Friday, March 28, 2014

A Big Thumbs Up On Day Two

Ed and I checked out a bunch of new truck interiors today at the show - we were specifically looking for dashboard setups we like - and I have to tell you, I don't know who's designing some of these things.  They're just not laid out practically.

I know everyone has different needs, and many of these trucks are geared toward solo drivers not teams, but I have a real pet peeve when I see important switches or brake knobs in areas that can easily be accidentally bumped into by another person in the cab while the truck is in motion.

Just in my experience in my own truck, I can't tell you how many times I've gotten up from my seat to go into the sleeper while Ed was driving and snagged my purse strap, or hoodie pocket, or phone cord on something attached to my seat or the dashboard.  I'll tell you right now, you DO NOT want to accidentally apply brakes while going down the road at sixty miles an hour.

We still have shopping to do but right now I think our front runners are the Freightliner Cascadia (which Ed test drove today at the Ride and Drive area), and the Volvo.

And I know a lot of people like Peterbilts, but I just can't get into a truck whose name makes me think a bunch of little penises built it.

~ ~ ~ ~ ~ ~ ~ ~ ~ ~
2013:  The Hospital Survives Another Week

2012: More Distracting Than Texting While Driving
2011: The Aftermath
2010: More Than Halfway To A World Record
2009: If You Need Your Hump Fixed, This Is The Place
2008: The Flight, The Hotel, The Walk, And The Sleep Deprivation
2007: A Lot Of Beauty, A Little Citrus And A Mini Moo
2006: Shorn
2005: Sorry, no post on this day. The blog didn’t start until May 2005!


Gil said...

I think that the people that design some of these things never use them. Like they might drive the truck for a few hours, but they don't live in it like you do. It is the same with: cars, household appliances, tools, etc. I like that bright red!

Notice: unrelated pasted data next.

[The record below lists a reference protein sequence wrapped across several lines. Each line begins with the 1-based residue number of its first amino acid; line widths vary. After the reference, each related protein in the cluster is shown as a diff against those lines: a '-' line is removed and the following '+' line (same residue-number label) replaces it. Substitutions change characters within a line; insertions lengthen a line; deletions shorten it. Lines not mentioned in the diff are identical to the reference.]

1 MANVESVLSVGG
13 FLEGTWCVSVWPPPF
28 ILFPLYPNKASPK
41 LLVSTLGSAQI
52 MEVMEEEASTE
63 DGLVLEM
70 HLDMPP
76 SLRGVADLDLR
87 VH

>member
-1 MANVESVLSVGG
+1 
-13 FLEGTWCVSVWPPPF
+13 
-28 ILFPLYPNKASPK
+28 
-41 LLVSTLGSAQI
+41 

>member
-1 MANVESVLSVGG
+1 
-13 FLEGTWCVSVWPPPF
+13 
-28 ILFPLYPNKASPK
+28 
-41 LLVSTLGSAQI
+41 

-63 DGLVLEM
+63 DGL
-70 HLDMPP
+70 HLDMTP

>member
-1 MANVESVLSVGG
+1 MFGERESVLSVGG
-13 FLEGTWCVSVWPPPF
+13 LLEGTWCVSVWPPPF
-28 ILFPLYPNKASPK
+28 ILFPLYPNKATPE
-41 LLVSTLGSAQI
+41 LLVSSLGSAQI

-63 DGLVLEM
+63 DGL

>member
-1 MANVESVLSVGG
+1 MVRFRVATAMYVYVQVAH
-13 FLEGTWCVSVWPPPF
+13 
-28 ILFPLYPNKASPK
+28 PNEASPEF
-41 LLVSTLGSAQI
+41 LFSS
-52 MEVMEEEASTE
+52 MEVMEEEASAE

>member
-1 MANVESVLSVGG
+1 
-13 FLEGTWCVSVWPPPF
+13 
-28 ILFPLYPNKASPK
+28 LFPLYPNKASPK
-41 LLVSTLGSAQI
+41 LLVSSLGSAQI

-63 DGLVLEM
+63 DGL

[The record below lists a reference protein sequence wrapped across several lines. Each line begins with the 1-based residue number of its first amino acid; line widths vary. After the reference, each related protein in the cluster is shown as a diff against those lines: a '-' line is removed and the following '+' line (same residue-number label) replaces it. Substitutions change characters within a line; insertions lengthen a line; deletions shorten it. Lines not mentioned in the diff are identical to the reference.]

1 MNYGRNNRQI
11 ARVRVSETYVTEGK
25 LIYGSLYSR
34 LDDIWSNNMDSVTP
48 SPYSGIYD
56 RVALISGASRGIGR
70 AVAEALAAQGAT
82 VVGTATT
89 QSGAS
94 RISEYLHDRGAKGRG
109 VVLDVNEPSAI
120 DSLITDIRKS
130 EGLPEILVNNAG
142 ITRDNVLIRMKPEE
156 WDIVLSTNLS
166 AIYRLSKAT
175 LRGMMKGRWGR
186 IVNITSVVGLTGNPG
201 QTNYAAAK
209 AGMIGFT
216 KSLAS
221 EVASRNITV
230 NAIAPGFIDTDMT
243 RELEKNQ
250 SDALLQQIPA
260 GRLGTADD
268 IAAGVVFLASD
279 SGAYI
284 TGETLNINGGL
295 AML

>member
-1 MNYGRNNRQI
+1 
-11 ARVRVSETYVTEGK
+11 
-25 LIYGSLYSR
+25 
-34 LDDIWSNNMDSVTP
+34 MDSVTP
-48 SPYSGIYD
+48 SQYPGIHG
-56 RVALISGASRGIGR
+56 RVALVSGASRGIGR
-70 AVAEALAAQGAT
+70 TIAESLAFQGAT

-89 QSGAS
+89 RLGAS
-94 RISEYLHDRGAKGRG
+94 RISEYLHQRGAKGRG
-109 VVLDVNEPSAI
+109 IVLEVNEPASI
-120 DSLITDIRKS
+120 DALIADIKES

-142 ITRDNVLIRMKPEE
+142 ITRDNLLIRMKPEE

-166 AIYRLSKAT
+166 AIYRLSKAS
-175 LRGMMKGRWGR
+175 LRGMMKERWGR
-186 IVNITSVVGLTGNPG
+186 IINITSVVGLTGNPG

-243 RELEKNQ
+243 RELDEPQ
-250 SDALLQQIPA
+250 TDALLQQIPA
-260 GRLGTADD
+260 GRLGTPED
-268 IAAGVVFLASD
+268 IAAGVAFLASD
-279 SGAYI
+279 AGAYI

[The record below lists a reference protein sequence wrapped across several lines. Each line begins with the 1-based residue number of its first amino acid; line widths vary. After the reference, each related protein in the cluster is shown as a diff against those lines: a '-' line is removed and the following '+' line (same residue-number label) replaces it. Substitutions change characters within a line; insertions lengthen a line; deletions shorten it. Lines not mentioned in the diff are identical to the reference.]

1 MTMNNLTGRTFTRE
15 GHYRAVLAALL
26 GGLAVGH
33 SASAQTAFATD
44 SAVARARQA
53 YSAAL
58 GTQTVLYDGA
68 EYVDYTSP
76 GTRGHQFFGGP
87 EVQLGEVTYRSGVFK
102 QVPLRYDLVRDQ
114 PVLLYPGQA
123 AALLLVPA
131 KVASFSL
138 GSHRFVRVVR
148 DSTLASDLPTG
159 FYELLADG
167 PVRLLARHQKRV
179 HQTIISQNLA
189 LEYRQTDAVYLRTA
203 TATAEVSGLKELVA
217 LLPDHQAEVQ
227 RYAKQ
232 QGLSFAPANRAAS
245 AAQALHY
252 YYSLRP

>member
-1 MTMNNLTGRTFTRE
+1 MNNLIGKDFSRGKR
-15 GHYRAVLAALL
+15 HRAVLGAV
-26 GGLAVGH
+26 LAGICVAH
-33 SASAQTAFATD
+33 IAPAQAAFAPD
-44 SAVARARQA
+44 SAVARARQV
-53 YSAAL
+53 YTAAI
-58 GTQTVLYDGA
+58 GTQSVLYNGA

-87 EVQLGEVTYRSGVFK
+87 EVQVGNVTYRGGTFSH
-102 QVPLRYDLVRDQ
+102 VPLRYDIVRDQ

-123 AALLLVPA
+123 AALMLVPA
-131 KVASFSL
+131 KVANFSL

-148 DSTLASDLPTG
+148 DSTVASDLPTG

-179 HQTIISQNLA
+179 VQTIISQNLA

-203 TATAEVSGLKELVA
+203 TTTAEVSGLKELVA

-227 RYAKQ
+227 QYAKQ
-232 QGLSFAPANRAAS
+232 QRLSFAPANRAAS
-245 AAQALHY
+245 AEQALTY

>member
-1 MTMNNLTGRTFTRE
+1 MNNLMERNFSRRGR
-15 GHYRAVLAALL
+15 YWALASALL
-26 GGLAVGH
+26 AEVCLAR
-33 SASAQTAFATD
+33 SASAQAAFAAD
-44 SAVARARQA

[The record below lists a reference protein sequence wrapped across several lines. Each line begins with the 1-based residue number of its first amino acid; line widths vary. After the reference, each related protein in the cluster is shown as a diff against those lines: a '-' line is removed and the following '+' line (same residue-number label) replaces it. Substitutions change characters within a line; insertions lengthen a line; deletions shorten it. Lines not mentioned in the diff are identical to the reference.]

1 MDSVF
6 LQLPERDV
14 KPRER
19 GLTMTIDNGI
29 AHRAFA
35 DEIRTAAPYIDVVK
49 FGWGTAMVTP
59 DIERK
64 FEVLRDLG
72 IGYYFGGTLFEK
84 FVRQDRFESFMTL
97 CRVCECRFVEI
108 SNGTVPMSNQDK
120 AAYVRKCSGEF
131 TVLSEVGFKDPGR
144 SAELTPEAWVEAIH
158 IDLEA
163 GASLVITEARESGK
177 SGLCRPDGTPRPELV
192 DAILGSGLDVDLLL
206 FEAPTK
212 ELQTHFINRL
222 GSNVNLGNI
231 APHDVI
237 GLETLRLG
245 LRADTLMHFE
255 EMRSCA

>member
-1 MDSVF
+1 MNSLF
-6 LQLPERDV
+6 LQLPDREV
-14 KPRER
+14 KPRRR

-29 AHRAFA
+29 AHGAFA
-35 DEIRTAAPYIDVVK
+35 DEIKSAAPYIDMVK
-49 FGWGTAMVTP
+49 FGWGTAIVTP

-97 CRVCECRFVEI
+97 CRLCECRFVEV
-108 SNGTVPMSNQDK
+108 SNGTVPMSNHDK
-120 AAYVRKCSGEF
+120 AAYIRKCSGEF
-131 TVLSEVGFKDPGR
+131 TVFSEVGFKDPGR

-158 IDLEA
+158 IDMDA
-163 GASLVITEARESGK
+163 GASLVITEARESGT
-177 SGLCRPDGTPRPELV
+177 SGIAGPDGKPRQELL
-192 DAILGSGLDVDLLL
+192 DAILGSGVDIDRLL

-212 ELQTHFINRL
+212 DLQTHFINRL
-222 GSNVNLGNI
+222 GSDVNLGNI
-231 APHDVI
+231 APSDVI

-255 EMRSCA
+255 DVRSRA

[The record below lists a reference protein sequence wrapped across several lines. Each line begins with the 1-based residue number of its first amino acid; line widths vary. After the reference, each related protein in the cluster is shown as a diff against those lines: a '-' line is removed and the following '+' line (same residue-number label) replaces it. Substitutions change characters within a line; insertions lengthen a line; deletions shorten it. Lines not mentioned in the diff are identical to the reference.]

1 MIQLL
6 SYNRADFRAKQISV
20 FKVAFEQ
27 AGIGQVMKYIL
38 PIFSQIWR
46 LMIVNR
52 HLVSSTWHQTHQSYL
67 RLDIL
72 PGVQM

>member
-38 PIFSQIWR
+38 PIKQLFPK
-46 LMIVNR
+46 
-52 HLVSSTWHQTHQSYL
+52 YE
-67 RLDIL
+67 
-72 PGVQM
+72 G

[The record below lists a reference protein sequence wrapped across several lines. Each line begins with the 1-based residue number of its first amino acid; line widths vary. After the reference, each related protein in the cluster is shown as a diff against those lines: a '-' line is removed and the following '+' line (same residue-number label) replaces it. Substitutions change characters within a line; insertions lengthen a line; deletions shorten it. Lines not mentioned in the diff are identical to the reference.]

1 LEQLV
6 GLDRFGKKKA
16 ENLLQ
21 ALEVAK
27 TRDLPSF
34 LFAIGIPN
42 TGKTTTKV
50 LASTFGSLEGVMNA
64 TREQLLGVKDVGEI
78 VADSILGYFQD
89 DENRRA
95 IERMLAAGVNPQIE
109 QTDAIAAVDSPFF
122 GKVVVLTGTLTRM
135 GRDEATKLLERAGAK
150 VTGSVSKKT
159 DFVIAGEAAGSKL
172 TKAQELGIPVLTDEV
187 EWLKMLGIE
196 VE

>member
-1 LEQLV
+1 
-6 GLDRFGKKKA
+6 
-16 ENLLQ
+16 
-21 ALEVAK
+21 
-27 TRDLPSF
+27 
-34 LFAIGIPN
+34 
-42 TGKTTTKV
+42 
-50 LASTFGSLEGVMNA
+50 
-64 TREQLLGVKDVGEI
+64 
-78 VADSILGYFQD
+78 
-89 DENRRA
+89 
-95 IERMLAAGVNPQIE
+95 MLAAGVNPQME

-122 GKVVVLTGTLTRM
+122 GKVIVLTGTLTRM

Belledog said...

Good point. So why DON'T they have experienced drivers checking out the designs and prototypes throughout?

I'd bet they're more careful with racecar engineering. They'd listen to driver specs there.

This might be the trucking companies getting to where GM and the Big 3 were in the 1970s, once they figured out lots of women (too!) were buying and driving cars and the sizing/features needed changing.

The Daily Rant said...

GIL: I wonder about that. I know there are people in the industry who drive these things and do work closely with them, but I think because they don't spend 300 days a year in one, they don't really know what's needed.

BELLEDOG: I would imagine they do consult with drivers. And I wish it was something you could customize when you buy the truck, but I think that would be too involved and would not fit with their assembly line setup, cranking out trucks as they do.

As for talking to women drivers - I recently read something about one of the women's trucking groups working with a truck design company about that very thing. Because women are typically smaller, have a shorter reach for the dashboard, shorter legs not able to reach the pedals, etc. What they really need to do is ask us about designing other stuff too - like practical cubby holes, visor placement, etc.